Intraoperative imaging technology cuts need for repetitive lumpectomy

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Lightpoint Medical, developers of medical imaging technologies, has announced results for its clinical trial in regards to intraoperative imaging technology for breast cancer surgery.

"These pilot clinical trial results are an important step in Lightpoint Medical's mission to provide clinicians with more accurate tools to guide cancer surgery,” said David Tuch, MD, CEO of Lightpoint Medical. “We look forward to undertaking further clinical trials to validate these results in larger patient populations."

As the primary treatment for early-stage breast cancer, lumpectomies are often performed more than once on patients due to the lack of precision in detecting cancer. For the 25 percent of patients needing a second breast-conserving surgery, intraoperative molecule imaging could be able to assess the extent of cancer on the first try and avoid repeat operations.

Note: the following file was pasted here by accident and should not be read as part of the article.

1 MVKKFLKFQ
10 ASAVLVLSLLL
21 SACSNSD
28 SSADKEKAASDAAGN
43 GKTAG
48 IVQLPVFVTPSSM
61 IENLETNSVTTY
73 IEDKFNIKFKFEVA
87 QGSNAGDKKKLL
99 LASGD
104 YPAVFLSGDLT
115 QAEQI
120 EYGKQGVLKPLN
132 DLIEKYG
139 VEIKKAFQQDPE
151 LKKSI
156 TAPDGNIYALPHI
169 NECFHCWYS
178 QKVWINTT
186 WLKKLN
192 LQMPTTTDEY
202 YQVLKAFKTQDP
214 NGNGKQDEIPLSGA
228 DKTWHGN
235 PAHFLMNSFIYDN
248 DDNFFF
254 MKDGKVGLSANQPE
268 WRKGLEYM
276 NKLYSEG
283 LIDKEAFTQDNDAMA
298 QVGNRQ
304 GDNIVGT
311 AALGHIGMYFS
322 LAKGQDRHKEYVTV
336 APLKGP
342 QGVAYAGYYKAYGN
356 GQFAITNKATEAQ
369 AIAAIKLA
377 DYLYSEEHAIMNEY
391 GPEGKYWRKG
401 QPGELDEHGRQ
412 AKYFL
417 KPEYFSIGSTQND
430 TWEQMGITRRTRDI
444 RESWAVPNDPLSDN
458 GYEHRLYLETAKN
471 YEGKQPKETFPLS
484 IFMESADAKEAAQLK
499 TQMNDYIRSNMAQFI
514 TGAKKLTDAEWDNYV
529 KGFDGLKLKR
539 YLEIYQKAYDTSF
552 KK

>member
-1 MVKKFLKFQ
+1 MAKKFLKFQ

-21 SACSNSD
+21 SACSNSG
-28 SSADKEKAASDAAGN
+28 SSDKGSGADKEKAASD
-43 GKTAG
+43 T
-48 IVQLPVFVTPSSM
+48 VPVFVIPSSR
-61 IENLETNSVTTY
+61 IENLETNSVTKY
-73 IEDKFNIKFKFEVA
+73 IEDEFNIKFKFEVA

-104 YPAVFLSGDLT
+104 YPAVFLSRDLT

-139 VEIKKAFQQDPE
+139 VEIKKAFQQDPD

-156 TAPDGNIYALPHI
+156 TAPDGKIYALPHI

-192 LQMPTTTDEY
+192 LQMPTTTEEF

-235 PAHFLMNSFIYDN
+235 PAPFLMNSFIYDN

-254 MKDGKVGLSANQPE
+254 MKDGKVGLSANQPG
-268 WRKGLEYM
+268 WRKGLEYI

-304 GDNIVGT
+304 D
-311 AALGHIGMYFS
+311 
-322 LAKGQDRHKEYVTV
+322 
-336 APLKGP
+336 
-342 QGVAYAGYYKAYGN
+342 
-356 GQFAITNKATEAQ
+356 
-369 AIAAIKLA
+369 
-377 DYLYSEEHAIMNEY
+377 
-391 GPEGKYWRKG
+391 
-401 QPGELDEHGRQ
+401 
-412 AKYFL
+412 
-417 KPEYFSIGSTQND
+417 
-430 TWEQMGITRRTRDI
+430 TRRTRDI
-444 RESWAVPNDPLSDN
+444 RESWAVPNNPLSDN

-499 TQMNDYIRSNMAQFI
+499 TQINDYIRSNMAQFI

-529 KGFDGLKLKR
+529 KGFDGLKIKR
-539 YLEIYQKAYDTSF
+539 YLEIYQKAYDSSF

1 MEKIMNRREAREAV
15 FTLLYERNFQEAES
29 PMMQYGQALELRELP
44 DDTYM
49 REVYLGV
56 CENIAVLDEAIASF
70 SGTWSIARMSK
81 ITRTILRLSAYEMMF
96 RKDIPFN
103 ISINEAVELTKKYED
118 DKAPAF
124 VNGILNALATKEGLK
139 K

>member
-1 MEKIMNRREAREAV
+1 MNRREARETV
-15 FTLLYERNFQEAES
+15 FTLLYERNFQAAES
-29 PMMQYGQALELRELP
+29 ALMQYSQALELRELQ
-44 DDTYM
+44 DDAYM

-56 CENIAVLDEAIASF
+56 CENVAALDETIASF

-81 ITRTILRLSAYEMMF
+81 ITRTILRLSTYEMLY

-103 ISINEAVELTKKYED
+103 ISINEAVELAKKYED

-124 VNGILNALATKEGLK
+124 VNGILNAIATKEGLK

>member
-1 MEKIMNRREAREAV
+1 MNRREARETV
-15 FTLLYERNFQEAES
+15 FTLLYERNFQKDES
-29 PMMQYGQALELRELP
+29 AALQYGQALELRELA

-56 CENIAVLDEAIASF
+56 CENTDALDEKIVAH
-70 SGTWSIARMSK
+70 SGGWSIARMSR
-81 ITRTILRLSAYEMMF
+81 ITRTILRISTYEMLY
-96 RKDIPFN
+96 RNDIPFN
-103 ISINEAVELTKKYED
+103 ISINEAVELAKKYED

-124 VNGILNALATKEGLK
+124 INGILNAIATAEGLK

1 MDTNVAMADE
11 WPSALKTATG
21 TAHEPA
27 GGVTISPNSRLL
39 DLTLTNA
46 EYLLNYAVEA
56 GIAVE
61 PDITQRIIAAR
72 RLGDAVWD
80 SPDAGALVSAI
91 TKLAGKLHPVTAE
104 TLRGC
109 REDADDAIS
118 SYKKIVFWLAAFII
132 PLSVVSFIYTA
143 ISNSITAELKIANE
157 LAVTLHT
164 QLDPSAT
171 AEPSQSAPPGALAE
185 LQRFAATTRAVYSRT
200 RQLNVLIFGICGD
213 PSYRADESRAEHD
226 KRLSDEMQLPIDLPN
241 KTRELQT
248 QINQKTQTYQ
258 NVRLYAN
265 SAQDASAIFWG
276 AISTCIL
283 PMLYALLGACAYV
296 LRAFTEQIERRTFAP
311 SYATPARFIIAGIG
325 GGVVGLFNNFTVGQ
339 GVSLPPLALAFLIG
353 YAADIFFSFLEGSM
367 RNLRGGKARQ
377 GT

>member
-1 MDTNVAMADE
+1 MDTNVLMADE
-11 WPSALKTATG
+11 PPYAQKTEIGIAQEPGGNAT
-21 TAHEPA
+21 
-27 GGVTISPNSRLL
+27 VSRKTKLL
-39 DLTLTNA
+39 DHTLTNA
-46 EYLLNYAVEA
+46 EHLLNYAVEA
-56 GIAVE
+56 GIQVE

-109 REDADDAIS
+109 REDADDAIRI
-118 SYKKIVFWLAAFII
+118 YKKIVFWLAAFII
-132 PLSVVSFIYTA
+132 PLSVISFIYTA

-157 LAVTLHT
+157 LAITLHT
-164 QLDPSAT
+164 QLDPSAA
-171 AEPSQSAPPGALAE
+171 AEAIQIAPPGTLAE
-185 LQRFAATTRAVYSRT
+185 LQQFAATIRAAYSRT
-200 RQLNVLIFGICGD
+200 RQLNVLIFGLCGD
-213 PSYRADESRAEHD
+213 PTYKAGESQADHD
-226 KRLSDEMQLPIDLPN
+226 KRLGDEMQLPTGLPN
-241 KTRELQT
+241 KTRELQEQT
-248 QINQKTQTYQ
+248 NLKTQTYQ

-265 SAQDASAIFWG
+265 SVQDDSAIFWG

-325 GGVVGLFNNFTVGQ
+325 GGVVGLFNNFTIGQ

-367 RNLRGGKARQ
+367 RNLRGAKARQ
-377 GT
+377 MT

In the first human clinical trial, intraoperative molecular imaging was found to be a low cost, effective and feasible procedure for assessing tumor margin intraoperatively.

"We're delighted to present these exciting first-in-human results on the use of intraoperative molecular imaging in breast-conserving surgery,” said Arnie Purushotham, with King's College and Guy's Hospital in London. “This clinical trial showed that molecular imaging agreed strongly with gold standard pathology and was straight-forward to interpret. Although the technology is still in its early days, we believe intraoperative molecular imaging holds considerable promise for improving clinical outcomes in breast cancer patients."